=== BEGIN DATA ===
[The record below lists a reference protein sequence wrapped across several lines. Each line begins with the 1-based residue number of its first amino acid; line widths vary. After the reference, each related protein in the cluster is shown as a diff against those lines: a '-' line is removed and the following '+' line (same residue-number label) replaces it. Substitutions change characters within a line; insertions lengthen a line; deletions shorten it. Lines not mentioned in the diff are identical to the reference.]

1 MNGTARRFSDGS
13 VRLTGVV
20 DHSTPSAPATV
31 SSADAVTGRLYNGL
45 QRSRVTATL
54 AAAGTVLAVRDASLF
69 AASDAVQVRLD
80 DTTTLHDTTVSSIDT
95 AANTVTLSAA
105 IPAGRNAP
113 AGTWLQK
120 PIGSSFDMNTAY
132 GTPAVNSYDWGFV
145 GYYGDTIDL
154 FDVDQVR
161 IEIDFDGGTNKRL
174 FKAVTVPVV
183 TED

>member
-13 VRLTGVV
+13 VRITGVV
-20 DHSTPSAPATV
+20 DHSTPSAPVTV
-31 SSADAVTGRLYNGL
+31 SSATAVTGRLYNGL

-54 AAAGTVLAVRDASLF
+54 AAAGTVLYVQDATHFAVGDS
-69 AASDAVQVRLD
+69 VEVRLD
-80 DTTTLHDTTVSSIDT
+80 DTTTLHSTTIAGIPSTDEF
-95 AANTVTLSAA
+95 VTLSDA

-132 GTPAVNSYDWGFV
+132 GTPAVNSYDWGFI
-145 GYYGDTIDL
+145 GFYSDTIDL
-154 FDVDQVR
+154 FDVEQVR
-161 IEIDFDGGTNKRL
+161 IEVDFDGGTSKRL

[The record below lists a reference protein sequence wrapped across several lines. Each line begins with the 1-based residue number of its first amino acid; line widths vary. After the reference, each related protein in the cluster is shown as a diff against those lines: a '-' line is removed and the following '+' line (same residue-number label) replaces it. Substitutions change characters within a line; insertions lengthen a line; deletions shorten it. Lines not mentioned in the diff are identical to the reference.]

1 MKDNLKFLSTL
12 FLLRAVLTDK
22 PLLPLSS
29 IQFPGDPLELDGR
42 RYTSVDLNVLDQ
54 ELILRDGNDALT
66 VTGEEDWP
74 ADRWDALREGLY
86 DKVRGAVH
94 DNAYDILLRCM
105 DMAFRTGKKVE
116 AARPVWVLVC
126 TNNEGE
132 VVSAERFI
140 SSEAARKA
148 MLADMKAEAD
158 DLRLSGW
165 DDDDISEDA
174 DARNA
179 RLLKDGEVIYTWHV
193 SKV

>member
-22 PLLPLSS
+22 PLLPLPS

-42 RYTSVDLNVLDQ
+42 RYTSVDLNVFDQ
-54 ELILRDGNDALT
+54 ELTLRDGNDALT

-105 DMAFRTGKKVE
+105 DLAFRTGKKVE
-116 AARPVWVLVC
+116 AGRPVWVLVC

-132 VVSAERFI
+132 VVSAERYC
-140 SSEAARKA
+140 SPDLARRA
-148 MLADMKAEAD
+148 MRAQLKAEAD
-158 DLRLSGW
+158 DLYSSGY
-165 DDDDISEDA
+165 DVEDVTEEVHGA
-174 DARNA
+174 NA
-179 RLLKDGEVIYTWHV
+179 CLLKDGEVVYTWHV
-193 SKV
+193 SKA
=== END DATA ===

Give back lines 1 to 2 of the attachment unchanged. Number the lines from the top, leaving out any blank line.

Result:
[The record below lists a reference protein sequence wrapped across several lines. Each line begins with the 1-based residue number of its first amino acid; line widths vary. After the reference, each related protein in the cluster is shown as a diff against those lines: a '-' line is removed and the following '+' line (same residue-number label) replaces it. Substitutions change characters within a line; insertions lengthen a line; deletions shorten it. Lines not mentioned in the diff are identical to the reference.]

1 MNGTARRFSDGS